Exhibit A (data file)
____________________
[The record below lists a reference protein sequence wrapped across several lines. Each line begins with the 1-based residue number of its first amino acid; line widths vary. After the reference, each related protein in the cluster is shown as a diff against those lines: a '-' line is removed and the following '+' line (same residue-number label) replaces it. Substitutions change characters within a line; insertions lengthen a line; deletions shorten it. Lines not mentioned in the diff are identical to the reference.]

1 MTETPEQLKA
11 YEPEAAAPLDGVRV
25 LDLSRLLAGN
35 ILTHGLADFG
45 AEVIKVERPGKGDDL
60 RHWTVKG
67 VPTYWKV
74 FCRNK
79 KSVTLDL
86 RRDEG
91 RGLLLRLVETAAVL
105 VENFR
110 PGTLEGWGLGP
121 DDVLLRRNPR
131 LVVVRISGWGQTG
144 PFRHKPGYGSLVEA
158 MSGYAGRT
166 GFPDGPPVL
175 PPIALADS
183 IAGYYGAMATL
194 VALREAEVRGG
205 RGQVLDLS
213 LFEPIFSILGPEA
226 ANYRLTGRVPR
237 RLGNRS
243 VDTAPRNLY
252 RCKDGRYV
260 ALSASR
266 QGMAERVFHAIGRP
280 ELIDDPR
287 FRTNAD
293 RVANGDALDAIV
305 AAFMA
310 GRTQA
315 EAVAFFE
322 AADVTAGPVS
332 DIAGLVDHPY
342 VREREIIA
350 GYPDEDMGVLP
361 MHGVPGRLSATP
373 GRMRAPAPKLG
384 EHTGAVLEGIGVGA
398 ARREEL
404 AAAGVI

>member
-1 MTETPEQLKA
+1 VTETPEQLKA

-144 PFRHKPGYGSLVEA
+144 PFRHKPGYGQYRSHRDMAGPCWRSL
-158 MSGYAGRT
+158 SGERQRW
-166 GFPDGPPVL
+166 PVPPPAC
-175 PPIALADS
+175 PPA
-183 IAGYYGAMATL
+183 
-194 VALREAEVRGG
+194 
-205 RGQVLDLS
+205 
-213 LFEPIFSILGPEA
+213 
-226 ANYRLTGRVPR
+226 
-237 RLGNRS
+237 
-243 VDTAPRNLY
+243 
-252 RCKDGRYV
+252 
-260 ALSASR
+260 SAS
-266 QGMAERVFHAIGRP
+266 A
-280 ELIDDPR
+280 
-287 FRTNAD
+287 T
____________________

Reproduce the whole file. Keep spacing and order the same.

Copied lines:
[The record below lists a reference protein sequence wrapped across several lines. Each line begins with the 1-based residue number of its first amino acid; line widths vary. After the reference, each related protein in the cluster is shown as a diff against those lines: a '-' line is removed and the following '+' line (same residue-number label) replaces it. Substitutions change characters within a line; insertions lengthen a line; deletions shorten it. Lines not mentioned in the diff are identical to the reference.]

1 MTETPEQLKA
11 YEPEAAAPLDGVRV
25 LDLSRLLAGN
35 ILTHGLADFG
45 AEVIKVERPGKGDDL
60 RHWTVKG
67 VPTYWKV
74 FCRNK
79 KSVTLDL
86 RRDEG
91 RGLLLRLVETAAVL
105 VENFR
110 PGTLEGWGLGP
121 DDVLLRRNPR
131 LVVVRISGWGQTG
144 PFRHKPGYGSLVEA
158 MSGYAGRT
166 GFPDGPPVL
175 PPIALADS
183 IAGYYGAMATL
194 VALREAEVRGG
205 RGQVLDLS
213 LFEPIFSILGPEA
226 ANYRLTGRVPR
237 RLGNRS
243 VDTAPRNLY
252 RCKDGRYV
260 ALSASR
266 QGMAERVFHAIGRP
280 ELIDDPR
287 FRTNAD
293 RVANGDALDAIV
305 AAFMA
310 GRTQA
315 EAVAFFE
322 AADVTAGPVS
332 DIAGLVDHPY
342 VREREIIA
350 GYPDEDMGVLP
361 MHGVPGRLSATP
373 GRMRAPAPKLG
384 EHTGAVLEGIGVGA
398 ARREEL
404 AAAGVI

>member
-1 MTETPEQLKA
+1 VTETPEQLKA

-144 PFRHKPGYGSLVEA
+144 PFRHKPGYGQYRSHRDMAGPCWRSL
-158 MSGYAGRT
+158 SGERQRW
-166 GFPDGPPVL
+166 PVPPPAC
-175 PPIALADS
+175 PPA
-183 IAGYYGAMATL
+183 
-194 VALREAEVRGG
+194 
-205 RGQVLDLS
+205 
-213 LFEPIFSILGPEA
+213 
-226 ANYRLTGRVPR
+226 
-237 RLGNRS
+237 
-243 VDTAPRNLY
+243 
-252 RCKDGRYV
+252 
-260 ALSASR
+260 SAS
-266 QGMAERVFHAIGRP
+266 A
-280 ELIDDPR
+280 
-287 FRTNAD
+287 T